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Prolonged cold snap strains utility companies, emergency responders

  • Still in shorts from after-school sports practice, Daniel Chase, 13, dashes for warmth of his mother’s car after being dropped off by the Rundlett Middle School bus off Mountain Road on Tuesday. GEOFF FORESTER / Monitor staff



Monitor staff
Wednesday, January 03, 2018

Standing amid dozens of employees answering calls from customers Tuesday afternoon, John Rymes of Rymes Propane and Oil had an explanation for why things were so frantic: “Unprecedented cold creates unprecedented usage.”

Concord-based Rymes got so many calls from customers seeking oil Tuesday that its phone system was overwhelmed, occasionally telling callers that the number was no longer in working order. This led Rymes to post a message on Facebook asking customers to be patient, or to email in non-urgent requests.

Rymes said the company’s phone system had not failed and said the company was serving all its prepaid and automatic-refill customers, even if it couldn’t deal with all of what are known as will-call customers, who may have an account but only get deliveries when they call in and ask for them.

Heating oil firms around the state have been scrambling to deal with the prolonged cold. Executive Councilor Joseph Kenney, a Wakefield Republican, said in an email blast Tuesday that there is not any shortage of heating oil in New Hampshire but “there is a shortage of drivers and a slowdown in distribution.”

Kenney said the state’s Director of Emergency Management is working with municipal emergency directors to solve problems for residents in dire situations. He encouraged those in need to reach out to Community Action Agency and the Office of Strategic Initiatives for more information about moderate and low-income home energy assistance.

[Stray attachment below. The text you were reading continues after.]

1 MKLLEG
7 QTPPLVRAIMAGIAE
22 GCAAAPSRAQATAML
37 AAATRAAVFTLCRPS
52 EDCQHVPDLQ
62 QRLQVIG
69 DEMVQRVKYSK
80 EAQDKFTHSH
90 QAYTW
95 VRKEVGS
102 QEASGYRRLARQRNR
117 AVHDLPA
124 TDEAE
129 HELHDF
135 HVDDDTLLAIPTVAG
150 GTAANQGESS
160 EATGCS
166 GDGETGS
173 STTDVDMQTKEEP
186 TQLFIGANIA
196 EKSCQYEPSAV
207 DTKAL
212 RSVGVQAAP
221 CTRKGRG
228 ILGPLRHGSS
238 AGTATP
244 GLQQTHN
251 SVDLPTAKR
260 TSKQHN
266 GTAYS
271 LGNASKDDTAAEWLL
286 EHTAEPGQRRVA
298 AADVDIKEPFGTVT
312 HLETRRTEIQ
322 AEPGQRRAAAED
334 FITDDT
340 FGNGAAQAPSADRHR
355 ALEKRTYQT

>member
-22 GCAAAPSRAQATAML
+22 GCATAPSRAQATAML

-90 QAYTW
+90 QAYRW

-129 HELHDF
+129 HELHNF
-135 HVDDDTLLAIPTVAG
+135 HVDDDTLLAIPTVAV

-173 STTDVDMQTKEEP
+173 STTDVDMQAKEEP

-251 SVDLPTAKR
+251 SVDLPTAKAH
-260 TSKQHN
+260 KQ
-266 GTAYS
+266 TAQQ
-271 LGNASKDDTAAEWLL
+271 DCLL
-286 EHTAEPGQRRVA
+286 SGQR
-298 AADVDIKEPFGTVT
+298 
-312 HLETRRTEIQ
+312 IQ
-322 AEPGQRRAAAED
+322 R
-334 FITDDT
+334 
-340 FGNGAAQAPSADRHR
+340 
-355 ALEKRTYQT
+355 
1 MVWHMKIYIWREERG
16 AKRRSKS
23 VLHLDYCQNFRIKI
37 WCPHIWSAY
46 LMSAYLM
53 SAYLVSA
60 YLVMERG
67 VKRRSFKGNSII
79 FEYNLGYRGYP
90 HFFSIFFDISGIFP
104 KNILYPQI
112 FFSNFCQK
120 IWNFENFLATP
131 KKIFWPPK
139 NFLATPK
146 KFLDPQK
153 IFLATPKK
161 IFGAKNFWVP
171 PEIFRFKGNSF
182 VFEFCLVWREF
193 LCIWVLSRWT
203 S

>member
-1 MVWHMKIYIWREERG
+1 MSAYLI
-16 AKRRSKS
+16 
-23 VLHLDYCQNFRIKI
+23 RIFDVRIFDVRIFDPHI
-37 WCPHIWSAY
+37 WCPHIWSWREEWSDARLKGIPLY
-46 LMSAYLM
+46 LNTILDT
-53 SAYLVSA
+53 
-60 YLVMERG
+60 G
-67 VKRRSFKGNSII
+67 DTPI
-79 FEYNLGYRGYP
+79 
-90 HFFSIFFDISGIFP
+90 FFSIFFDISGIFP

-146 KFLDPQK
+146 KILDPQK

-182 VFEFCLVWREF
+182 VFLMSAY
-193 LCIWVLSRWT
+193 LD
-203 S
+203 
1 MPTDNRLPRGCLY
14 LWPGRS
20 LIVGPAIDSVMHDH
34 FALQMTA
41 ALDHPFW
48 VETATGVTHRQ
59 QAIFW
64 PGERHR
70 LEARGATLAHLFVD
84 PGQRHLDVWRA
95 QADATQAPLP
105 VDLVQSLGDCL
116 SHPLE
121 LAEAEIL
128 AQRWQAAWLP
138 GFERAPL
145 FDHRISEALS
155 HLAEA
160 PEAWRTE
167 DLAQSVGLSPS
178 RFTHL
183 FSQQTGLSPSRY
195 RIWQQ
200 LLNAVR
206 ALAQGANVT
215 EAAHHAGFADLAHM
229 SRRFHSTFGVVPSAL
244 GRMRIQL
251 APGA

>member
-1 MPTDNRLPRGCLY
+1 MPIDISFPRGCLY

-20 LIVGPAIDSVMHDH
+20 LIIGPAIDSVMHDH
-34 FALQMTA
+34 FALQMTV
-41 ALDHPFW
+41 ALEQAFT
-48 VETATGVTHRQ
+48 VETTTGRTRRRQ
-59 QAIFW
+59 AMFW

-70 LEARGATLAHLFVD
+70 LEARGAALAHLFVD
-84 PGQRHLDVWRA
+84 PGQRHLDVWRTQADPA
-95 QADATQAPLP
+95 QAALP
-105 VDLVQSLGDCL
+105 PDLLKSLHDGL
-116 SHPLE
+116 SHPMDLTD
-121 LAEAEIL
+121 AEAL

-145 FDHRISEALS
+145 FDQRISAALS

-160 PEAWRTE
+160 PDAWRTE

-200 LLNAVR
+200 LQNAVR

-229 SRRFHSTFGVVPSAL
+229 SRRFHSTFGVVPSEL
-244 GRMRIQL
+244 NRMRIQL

Half of New Hampshire’s residences are heated with oil, according to New Hampshire Employment Security. That’s one of the highest percentages in the nation.

The recent arctic blast, which sent temperatures as low as 18 below zero around Concord, is not unusual but has not been experienced by residents for some time, National Weather Service Meteorologist Eric Schwibs told the Monitor.

Wednesday’s temperatures are expected to reach 20 degrees, which is still below normal, Schwibs said. A coastal storm is forecast for Thursday and will bring several inches of snow to the area. It will also usher in another blast of cold air that will result in temperatures as low as 10 to 15 degrees below zero with the wind chill on Friday and Saturday nights.

Perry Plummer, the state’s director of emergency management, encouraged people who need oil or gas to remain persistent and keep calling their provider. Anyone in danger of running out of fuel is urged to call 2-1-1 for assistance.

Yet many calls to local heating oil companies were met with a busy signal Wednesday and even when the phone was answered, three area oil firms said they were too busy to talk to the press.

One person who could talk was Tom Prescott, president of Johnny Prescott Oil in Concord, who said his company was handling its own customers as well as some people who could not get service from other firms.

“We’re getting a lot of calls from Rymes customers,” Prescott claimed.